The molecular evolution of methicillin-resistant Staphylococcus aureus

    loading  Checking for direct PDF access through Ovid



Staphylococcus aureus is a potentially pathogenic bacterium that causes a broad spectrum of diseases. S. aureus can adapt rapidly to the selective pressure of antibiotics, and this has resulted in the emergence and spread of methicillin-resistant S. aureus (MRSA). Resistance to methicillin and other β-lactam antibiotics is caused by the mecA gene, which is situated on a mobile genetic element, the Staphylococcal Cassette Chromosome mec (SCCmec). To date, five SCCmec types (I–V) have been distinguished, and several variants of these SCCmec types have been described. All SCCmec elements carry genes for resistance to β-lactam antibiotics, as well as genes for the regulation of expression of mecA. Additionally, SCCmec types II and III carry non-β-lactam antibiotic resistance genes on integrated plasmids and a transposon. The epidemiology of MRSA has been investigated by pulsed-field gel electrophoresis (PFGE), multilocus sequence typing (MLST), spa typing and SCCmec typing. Numerous MRSA clones have emerged and disseminated worldwide. SCCmec has been acquired on at least 20 occasions by different lineages of methicillin-sensitive S. aureus. Although most MRSA strains are hospital-acquired (HA-MRSA), community-acquired MRSA (CA-MRSA) strains have now been recognised. CA-MRSA is both phenotypically and genotypically different from HA-MRSA. CA-MRSA harbours SCCmec types IV or V, and is associated with the genes encoding Panton–Valentine leukocidin. The prevalence of MRSA ranges from 0.6% in The Netherlands to 66.8% in Japan. This review describes the latest developments in knowledge concerning the structure of SCCmec, the molecular evolution of MRSA, the methods used to investigate the epidemiology of MRSA, and the risk-factors associated with CA-MRSA and HA-MRSA.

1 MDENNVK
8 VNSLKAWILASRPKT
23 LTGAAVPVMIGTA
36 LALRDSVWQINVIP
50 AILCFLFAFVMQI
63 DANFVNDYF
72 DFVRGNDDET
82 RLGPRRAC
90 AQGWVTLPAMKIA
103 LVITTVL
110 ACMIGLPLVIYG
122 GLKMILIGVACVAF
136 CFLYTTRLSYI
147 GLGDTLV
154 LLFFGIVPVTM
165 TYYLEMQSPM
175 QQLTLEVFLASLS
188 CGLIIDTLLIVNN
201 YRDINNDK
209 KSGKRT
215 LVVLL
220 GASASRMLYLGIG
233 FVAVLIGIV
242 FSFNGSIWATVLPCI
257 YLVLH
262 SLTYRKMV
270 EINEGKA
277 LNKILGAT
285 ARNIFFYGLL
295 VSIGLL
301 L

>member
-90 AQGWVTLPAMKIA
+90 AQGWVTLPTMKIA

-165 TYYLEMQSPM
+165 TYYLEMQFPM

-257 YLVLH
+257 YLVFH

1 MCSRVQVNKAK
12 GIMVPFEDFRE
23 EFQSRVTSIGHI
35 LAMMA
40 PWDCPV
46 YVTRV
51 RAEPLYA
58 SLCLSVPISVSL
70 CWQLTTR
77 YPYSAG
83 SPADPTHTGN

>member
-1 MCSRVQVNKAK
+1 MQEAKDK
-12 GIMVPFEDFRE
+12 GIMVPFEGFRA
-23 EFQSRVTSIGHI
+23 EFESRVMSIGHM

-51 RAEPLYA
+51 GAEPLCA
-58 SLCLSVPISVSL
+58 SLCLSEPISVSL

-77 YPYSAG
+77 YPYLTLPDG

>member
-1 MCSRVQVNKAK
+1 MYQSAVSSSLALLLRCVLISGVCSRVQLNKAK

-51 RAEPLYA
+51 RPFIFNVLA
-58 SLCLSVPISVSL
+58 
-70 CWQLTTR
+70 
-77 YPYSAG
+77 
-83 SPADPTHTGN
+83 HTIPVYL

Related Topics

    loading  Loading Related Articles